This seems to be a tough issue for libertarians to reconcile. On one hand, to say that parents actually own their kids throws out entirely the libertarian philosophy of self-ownership. If we are to argue that a child is a child because they are incapable of reason, and therefore cannot be bound by contracts and need their parents, etc. then the whole system falls apart. Why then should a government not test its citizens to make sure they know how to reason, before permitting them to engage in contractual agreements?
It is clear though that the parent has a role of authority over their children. But how far does this role go? Should parents be able to spank and ground their kids? I think so. But should they be able to hit their kids with full force, or lock them in cages in their basement? absolutely not. Then, if kids are permitted to refuse being locked in the basement, should they also be permitted to refuse "reasonable" disciplinary action?
The point is, child rearing has to be included in the philosophy of liberty, and I am not sure a theory of property is sufficient in doing so. What do you think?
The scope of the concept of liberty covers the relation between individuals and government.
The line is vert easy to draw. If you believe in Natural Rights as interpreted by John Locke in his two major works in particular A Treatise of Two Governments he clearly sets out how a individuals in general are not subject to a ruler, a sovereign. Locke holds that since Natural Rights are inalienable nobody can own anybody else. The foremost argument for a sovereign ruler to have absolute power was that his rights came from God and he ruled his subjects as a father would rule his children. This paternalistic view had to be broken. Locke did that by going to Natural Rights that were inalienable.
From this Lockean argument follows that as little a king has sovereignty over his subjects so little rights has a parent.
Lock explained in The Treatise of Two Governments what the power a parent has over a child. This right is nit absolute it is a temporary right that is on place until the child has enough education so he can fend for himself and make informed decisions. This power a parent only has as long as he does not abuse it, by abuse Locke means physical abuse, lack of food as well as lack of education. If these are lacking the parents temporary guardianship is voided and the child has to be protected.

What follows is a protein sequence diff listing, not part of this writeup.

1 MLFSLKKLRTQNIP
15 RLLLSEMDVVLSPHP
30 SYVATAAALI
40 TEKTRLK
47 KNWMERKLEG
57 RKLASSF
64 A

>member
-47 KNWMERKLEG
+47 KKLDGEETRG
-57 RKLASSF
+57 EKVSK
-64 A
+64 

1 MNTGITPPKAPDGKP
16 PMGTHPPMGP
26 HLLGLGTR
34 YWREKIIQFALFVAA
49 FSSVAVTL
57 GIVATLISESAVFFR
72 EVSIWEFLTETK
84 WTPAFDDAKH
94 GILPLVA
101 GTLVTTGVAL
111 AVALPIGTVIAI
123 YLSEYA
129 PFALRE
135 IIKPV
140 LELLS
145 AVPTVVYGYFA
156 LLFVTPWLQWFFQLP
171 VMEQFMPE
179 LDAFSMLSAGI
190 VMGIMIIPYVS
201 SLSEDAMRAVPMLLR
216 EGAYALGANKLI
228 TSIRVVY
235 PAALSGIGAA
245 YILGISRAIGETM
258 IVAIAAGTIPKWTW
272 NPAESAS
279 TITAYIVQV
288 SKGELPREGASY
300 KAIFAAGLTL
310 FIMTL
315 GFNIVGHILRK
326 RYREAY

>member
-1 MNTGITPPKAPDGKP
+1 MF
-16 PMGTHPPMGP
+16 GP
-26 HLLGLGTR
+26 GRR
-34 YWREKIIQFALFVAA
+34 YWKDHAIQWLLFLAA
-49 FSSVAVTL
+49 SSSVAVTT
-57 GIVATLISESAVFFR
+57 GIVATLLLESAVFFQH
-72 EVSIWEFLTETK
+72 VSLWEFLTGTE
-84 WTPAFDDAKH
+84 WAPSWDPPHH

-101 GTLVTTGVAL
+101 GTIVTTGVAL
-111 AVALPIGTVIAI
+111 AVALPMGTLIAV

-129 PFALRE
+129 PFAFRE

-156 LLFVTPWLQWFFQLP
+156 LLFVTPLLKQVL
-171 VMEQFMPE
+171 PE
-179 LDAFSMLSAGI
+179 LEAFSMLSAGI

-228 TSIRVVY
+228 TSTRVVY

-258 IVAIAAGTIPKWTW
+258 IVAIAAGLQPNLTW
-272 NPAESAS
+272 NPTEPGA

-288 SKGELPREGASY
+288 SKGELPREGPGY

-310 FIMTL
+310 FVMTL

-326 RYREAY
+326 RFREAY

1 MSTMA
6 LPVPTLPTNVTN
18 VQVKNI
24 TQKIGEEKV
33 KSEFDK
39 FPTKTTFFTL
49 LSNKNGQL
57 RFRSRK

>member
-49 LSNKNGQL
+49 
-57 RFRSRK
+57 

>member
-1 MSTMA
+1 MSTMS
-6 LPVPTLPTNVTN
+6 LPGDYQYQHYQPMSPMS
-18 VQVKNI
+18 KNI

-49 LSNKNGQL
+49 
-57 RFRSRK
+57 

Locke does not talk about how and under what precise circumstances a child is to be allowed to break the guardianship or who is going to be the arbiter. However it is clear that the child is s supreme individual and it's rights trump the parent, guardians rights
Kris, perhaps the problem is that, when speaking about liberty, we are speaking about the interaction of adults.
Most cultures recognize the role of parents with regard to children. Unfortunately in the US today, the increasingly totalitarian government absorbs daily more of the roles once reserved to parents. The relationship between parent and child is not one of "ownership", since children are not property.
As far as the question of when a punishment reaches the point of becoming a crime, it is when harm is done to the child. A slap does not harm, but a broken arm would be considered harm. Part of what is missing in society today, where government has gained too large a role in society, is a proper place for customary law (as opposed to civil law), which is based on natural law, and relies on a free market system of judges. This kind of law deals with the subtleties of such distinctions as when a parent's act of punishment goes too far. Such a question cannot be answered definitively in a vacuum, which is what you seem to be seeking.